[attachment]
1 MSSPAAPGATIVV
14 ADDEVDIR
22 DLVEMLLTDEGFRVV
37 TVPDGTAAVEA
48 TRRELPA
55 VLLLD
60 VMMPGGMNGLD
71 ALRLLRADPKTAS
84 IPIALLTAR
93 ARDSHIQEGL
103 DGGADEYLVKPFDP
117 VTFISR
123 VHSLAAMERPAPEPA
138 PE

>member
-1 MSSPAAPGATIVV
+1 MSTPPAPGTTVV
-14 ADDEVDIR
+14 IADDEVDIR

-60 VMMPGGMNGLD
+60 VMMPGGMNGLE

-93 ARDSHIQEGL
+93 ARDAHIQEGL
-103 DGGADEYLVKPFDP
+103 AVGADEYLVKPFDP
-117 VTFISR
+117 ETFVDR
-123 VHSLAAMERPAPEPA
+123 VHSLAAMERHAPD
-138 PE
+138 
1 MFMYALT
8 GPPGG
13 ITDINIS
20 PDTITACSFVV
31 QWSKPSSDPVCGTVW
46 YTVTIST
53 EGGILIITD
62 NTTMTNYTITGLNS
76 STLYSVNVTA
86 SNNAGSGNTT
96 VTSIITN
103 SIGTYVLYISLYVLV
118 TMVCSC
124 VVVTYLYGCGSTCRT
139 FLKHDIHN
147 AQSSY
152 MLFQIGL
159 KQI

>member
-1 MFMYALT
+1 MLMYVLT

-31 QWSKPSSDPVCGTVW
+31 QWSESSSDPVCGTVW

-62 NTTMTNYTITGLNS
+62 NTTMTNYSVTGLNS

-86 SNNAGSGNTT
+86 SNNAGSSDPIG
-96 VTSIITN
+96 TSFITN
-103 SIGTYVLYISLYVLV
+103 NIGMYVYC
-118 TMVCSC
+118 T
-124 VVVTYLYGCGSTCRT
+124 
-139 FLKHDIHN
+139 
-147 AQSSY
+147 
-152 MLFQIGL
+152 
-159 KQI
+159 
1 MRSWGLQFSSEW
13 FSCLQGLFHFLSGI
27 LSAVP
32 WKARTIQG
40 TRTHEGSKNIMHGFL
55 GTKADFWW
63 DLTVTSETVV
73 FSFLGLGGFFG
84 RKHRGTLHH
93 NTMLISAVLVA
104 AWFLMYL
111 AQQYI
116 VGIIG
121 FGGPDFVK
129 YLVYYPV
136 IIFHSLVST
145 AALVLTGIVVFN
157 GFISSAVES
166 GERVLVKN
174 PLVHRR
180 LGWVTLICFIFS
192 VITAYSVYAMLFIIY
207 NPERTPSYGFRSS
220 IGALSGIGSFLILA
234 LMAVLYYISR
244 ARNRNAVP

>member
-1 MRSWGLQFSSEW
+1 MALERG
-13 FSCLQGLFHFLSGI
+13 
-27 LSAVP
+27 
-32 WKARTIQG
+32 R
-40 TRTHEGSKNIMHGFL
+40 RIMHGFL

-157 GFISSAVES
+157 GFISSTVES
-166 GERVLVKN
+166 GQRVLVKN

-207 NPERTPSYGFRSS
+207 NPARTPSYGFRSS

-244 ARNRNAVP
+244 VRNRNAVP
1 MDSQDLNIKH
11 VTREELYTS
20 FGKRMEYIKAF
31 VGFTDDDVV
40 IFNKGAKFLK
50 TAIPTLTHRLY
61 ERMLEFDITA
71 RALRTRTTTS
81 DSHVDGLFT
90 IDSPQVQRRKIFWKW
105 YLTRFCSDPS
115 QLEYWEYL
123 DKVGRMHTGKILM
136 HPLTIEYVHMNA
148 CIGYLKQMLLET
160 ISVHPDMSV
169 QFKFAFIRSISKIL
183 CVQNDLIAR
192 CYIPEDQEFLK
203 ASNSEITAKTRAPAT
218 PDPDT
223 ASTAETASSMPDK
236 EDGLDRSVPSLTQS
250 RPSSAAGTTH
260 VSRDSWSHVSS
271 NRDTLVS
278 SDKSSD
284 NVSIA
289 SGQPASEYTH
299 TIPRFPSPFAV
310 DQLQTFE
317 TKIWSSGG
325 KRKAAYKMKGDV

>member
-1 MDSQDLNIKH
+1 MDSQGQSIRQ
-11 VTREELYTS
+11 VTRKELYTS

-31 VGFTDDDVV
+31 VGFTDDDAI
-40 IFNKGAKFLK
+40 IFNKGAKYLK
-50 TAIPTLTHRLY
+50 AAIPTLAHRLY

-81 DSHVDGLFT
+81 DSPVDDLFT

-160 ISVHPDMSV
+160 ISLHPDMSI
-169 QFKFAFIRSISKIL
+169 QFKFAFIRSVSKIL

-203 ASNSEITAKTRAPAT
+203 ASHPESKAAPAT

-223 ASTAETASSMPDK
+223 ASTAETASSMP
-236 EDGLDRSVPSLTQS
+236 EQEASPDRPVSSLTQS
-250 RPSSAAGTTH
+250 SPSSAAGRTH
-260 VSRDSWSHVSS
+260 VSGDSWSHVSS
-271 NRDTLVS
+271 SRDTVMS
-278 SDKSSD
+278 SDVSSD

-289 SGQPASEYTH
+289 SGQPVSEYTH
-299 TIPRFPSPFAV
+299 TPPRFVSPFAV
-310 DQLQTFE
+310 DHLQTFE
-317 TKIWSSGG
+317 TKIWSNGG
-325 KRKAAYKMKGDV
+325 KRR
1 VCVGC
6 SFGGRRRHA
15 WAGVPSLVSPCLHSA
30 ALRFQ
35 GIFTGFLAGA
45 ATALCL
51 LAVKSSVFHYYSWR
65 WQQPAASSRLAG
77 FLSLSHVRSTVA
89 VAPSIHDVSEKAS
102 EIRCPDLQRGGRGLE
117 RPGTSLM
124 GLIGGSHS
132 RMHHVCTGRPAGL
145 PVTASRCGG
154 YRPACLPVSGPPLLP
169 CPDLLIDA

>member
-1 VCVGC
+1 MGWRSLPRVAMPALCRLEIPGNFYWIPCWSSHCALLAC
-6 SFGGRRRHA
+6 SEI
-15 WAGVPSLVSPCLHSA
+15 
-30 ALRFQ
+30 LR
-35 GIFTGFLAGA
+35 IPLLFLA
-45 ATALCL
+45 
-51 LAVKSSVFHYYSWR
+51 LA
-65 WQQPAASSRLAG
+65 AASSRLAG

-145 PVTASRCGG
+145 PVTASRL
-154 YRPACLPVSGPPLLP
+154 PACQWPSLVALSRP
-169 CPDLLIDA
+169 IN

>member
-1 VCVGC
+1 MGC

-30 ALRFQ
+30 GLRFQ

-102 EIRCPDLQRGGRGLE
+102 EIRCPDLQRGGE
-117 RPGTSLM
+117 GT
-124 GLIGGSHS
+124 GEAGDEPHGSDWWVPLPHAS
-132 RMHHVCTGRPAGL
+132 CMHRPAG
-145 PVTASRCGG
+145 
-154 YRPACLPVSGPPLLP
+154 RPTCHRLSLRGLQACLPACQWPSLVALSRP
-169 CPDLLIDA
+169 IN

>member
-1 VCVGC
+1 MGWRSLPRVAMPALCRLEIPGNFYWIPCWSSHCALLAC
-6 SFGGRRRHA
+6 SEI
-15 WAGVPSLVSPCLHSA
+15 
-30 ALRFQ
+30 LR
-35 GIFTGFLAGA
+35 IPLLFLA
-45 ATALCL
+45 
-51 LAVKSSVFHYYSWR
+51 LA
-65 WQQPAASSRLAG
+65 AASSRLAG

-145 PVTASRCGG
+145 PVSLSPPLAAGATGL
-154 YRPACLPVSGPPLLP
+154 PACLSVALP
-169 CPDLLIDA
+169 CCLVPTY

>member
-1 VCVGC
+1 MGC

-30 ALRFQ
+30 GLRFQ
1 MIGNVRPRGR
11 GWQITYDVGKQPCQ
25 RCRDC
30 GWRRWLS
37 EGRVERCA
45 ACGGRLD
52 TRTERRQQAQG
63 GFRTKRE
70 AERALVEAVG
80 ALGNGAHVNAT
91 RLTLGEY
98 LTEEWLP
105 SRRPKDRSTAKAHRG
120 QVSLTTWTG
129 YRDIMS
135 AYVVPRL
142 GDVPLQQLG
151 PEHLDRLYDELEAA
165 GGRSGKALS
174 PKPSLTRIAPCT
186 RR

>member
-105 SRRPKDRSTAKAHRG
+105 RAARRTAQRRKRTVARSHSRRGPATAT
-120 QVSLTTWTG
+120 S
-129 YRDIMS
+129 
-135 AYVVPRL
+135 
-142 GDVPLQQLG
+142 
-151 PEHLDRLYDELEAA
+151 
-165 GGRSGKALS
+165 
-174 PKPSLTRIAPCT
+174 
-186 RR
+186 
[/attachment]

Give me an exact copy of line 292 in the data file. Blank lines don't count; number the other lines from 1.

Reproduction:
98 LTEEWLP